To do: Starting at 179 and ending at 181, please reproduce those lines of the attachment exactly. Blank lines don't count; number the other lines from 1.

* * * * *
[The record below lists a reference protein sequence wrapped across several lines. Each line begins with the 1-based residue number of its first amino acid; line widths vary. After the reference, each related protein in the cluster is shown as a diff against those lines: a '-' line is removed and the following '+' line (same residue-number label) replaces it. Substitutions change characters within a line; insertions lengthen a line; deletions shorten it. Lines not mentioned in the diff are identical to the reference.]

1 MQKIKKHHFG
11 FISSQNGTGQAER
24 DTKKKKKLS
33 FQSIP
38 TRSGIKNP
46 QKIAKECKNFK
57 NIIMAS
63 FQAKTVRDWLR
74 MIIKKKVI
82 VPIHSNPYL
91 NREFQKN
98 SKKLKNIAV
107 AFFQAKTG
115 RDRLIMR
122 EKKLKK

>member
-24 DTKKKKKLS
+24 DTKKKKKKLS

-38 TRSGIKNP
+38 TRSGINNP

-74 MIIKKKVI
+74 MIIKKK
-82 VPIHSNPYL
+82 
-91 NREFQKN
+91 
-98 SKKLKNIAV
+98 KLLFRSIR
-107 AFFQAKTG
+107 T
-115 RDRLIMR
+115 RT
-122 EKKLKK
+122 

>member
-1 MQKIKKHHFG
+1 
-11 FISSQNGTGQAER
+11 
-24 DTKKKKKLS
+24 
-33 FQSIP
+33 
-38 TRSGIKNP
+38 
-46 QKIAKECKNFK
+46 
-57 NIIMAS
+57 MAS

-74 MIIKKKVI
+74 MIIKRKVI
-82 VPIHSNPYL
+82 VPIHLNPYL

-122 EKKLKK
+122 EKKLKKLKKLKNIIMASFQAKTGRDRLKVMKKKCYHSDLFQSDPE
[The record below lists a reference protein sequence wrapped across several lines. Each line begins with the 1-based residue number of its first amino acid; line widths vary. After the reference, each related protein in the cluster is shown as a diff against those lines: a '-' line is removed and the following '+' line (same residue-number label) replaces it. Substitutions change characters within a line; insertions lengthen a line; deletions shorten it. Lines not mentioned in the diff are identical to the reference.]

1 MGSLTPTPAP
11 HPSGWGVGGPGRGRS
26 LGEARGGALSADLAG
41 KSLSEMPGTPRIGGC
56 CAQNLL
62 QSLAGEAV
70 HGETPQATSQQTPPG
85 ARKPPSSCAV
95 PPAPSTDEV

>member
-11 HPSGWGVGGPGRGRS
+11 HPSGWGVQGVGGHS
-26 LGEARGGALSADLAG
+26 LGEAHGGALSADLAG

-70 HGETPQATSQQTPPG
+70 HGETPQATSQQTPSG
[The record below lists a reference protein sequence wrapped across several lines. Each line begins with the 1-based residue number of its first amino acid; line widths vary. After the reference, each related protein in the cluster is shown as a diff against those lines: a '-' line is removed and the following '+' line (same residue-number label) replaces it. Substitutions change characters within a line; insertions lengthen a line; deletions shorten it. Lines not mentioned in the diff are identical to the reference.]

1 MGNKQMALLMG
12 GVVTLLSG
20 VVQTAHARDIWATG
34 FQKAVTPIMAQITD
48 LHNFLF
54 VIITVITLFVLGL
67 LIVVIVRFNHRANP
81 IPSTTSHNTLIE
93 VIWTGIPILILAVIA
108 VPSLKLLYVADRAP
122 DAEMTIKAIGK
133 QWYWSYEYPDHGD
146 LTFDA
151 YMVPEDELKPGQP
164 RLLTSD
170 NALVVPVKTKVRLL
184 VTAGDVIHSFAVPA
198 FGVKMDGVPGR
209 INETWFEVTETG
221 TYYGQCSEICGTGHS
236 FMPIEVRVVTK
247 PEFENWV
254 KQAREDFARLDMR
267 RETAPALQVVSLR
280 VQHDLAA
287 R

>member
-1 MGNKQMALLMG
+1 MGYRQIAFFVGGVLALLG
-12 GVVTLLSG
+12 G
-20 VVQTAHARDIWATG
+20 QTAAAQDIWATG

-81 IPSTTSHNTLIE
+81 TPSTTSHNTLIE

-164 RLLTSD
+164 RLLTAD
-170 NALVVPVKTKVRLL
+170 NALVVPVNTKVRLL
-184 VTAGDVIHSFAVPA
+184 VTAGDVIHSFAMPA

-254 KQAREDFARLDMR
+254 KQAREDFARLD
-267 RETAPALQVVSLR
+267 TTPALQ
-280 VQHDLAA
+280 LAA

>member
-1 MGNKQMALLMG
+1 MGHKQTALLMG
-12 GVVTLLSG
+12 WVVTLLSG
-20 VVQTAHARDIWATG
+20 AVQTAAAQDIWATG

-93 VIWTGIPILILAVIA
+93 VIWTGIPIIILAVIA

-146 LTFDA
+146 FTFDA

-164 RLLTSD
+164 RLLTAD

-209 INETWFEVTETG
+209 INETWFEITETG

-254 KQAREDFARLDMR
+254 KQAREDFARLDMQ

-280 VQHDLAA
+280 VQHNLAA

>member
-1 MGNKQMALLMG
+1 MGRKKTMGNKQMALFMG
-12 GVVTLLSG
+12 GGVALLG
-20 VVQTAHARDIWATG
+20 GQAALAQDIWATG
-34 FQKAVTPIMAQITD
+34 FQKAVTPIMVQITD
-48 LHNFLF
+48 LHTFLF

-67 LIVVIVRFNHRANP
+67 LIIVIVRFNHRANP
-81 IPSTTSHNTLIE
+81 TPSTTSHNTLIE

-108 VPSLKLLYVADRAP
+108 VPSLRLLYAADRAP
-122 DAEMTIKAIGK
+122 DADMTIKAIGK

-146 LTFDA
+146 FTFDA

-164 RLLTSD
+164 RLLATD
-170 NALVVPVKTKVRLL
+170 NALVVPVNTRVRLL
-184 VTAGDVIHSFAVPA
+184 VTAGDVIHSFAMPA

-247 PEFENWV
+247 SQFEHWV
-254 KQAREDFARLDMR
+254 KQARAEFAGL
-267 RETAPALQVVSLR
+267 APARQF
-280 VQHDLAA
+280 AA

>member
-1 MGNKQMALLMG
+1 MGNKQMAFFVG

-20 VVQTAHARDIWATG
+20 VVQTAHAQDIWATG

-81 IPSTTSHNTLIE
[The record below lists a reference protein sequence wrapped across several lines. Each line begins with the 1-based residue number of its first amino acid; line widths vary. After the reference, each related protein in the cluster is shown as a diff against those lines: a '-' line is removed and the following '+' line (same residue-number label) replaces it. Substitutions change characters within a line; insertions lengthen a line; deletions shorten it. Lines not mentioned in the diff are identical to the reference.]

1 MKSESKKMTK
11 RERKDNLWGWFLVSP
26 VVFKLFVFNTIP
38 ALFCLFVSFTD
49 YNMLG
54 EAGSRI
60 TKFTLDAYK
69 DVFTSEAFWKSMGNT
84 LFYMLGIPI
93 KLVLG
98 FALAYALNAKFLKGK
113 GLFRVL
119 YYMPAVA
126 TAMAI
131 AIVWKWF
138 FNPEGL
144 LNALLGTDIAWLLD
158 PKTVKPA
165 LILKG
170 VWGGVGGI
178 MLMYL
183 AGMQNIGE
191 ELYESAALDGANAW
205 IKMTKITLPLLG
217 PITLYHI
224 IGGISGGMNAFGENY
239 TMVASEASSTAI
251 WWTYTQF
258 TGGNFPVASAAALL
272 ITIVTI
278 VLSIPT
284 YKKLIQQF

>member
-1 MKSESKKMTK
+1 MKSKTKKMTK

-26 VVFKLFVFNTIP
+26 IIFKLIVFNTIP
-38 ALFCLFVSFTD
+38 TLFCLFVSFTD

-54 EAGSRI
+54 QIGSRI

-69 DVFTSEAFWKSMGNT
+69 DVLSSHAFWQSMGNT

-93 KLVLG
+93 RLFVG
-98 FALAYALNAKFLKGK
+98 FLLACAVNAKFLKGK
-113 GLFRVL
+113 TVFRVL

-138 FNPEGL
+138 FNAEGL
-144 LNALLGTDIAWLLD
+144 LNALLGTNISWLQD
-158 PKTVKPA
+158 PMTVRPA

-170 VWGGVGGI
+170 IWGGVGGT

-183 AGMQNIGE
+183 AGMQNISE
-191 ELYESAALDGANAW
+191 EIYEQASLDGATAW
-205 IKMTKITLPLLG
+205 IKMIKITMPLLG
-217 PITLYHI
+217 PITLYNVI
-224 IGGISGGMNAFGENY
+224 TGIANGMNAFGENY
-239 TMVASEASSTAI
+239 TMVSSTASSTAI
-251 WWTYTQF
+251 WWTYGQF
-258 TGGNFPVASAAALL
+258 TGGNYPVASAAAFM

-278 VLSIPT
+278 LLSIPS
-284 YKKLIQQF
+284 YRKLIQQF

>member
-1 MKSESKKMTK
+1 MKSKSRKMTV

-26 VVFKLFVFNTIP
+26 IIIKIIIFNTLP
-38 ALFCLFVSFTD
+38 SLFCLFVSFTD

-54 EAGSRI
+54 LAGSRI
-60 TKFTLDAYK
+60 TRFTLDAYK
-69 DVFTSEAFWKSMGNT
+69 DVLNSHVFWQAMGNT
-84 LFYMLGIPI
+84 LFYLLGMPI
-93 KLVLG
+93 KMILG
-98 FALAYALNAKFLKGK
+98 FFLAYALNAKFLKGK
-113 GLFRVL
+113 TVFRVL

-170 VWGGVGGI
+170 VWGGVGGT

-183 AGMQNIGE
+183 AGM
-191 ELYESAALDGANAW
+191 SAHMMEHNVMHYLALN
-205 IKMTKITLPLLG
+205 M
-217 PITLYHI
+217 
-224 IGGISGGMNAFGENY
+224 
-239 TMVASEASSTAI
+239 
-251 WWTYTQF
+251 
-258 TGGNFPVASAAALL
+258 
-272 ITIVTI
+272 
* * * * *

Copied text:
-20 VVQTAHARDIWATG
+20 VVQTAHAQDIWATG

-81 IPSTTSHNTLIE